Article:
HUNGRY POEM My mother prides herself on being a Good American expresses anger when I dismiss myself for five years first to South Korea, then to Spain; Korea is full of assholes she says—references a long layover and a fistful of cashiers that hated her face like I hate my face; you’ll see— I didn’t see, but I did come back and I did come back to her strong arm tracing around the kitchen island, a secret in her pocket most of the time we aren’t sick with what wouldn’t have been there is a decrease in white frontal brain matter in most diagnosed kleptomaniacs, meaning what— meaning impulse control, meaning behavioral medicine for undone things white lilies popping up in every yard, blooming refuse to refuse and how else should I categorize my particular brand of cruelty? Most of my time is spent thinking up different scenarios that aren’t sensual, don’t feel sensual, and in every other episode I’m only here because of that stupid war—insert unknown relatives’ faces across the airplane’s aisle, my head resting on someone else’s backrest pointing towards the Atlantic, pointed in any direction other than home
IMPACT SPORT By age 15 I was a hungry, red wolf. I worked at JoAnn Fabrics one summer—scowling women forming lines at the back of my hangover and a terrible crush that kept blooming over floral-patterned fabric beneath my palms. I scanned coupons and resisted knowing the definition of a window valance. So many sighs from women in search of a texture, a measurement, some small tool that I could never afford. After I learned the cameras were decoys, it was over: stickers, hot-glue guns, a bounty of expensive scissors I never used. Most nights I brought sneakers and ran the four miles back to my childhood home, happy to be moving in the dark from white light. It was worse than McDonald’s, which in truth was fun: working the butt of every parent’s joke in the ‘90s, living the worst-case-scenario at 16. Kind of punk rock the way MJ and I figured out how to deliver unrecorded beverages in the drive-thru and pocket the complicated math. Though it was here where I found the limitations of my face, where the fry guy would hold me by the shoulders in the walk-in freezer and plant a greasy mouth on mine. And what else could you do but laugh about it later with MJ in the same freezer sitting next to the chilled cookie dough with a fistful of nuggets, each of you taking too long of a break, taking mouthfuls of soft serve and the feeling that we could never, ever truly die. Fast-forward to college and I’m at the campus bookstore, I’m at the library, I’m cleaning professors’ offices and watching their sick cats. But worst of all I’m telemarketing, which was an unknown quantity of death, a bait-and-switch operation for selling car listings with a scripted, ghost’s voice though the phone. Later, I’d be back alive and against the clock trying to find a thrifted shift that would everlast dancing in New York City all night. The origins of the phrase “go-go dancing” derives from the French a gogo meaning abundance, meaning galore, which links to the word la gogue, or a French word for joy. I don’t know if I ever found happiness, shaking my ass over glass cups and faces going gloss. But most nights in that mechanical suture I felt like air, maybe freer than a walk-in freezer, my time and movement in abundance, like no one could ever clock me in, like no one ever could touch me again— not my face, not my hand, not my teeth, my, what big— my, what sharp— like I’d never eat that red hunger again.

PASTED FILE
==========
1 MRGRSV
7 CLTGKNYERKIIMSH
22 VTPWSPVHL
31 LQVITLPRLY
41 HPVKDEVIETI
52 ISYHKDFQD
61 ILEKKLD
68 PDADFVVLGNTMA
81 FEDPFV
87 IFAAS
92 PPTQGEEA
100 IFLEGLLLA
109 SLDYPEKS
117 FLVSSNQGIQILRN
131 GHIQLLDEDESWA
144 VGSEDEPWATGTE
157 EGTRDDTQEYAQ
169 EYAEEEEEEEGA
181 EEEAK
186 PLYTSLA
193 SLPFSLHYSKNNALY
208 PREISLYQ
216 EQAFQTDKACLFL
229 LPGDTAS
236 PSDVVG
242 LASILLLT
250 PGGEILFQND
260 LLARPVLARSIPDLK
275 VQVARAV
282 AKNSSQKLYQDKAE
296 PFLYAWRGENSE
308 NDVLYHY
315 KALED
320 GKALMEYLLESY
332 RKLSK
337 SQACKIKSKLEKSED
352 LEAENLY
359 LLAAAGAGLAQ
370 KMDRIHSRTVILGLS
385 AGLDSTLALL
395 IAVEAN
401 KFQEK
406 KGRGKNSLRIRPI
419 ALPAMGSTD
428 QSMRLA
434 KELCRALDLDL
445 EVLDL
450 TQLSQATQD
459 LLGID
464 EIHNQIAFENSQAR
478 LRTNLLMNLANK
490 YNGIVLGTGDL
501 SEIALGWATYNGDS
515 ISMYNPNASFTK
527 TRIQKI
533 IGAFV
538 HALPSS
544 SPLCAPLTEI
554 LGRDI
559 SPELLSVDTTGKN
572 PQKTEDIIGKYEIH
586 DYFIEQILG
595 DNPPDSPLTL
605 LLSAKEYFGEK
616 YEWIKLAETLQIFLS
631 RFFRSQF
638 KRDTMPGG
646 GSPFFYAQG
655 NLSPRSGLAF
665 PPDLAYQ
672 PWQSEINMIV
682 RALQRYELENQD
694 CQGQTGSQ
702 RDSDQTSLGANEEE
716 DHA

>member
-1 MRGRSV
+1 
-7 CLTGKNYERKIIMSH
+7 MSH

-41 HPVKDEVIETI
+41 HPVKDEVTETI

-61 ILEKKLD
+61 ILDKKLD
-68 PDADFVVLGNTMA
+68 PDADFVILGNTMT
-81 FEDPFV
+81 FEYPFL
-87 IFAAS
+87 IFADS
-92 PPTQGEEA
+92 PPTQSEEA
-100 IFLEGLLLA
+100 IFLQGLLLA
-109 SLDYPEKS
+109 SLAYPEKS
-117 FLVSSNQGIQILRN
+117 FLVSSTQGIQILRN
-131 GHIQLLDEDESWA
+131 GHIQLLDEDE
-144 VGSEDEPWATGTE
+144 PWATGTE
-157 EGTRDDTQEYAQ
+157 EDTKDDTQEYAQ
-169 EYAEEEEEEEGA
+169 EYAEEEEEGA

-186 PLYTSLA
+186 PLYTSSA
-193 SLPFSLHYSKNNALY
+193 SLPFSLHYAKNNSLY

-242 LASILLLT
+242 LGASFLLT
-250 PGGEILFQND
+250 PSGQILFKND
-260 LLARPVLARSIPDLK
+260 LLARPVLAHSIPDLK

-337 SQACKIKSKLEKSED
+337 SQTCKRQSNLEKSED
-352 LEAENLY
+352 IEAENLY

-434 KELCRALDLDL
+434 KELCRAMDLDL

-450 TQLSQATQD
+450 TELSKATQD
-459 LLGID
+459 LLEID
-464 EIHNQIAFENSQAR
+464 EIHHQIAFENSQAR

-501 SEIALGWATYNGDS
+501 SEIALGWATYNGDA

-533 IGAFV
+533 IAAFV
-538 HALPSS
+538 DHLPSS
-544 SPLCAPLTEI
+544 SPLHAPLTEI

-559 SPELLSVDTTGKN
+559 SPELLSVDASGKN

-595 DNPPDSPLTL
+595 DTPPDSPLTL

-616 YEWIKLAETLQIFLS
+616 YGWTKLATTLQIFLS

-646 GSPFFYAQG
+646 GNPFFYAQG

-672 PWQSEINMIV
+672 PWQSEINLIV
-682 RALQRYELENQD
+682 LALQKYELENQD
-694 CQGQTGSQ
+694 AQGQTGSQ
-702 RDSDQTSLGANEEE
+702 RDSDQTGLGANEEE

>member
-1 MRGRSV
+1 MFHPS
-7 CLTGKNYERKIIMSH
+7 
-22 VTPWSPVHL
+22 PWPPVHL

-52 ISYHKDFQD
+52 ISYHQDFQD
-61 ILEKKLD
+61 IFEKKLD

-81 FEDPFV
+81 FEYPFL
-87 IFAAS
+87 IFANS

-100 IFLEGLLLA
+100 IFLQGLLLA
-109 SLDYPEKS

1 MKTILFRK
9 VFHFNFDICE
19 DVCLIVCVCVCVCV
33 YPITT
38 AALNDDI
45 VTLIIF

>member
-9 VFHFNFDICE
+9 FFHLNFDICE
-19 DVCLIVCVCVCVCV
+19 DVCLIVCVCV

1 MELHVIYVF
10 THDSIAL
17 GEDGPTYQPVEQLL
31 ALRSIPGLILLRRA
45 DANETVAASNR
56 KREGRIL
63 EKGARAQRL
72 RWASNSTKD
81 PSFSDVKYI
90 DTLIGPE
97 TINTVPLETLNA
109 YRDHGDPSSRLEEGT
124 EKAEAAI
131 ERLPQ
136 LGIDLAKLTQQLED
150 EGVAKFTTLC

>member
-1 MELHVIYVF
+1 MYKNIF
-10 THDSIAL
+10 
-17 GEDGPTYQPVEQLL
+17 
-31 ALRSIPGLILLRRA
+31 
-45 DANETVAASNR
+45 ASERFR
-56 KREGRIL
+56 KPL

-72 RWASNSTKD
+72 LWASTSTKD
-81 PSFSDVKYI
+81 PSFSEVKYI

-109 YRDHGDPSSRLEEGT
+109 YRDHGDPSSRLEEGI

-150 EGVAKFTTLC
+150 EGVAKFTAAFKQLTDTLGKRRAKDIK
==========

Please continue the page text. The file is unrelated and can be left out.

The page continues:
Jessica Q. Stark is the author of Buffalo Girl (BOA Editions, 2023), Savage Pageant (Birds, LLC, 2020) and four poetry chapbooks, including INNANET (The Offending Adam, 2021). She is a Poetry Editor at AGNI and is an Assistant Professor of Creative Writing at the University of North Florida. She co-organizes the Dreamboat Reading Series in Jacksonville, Florida.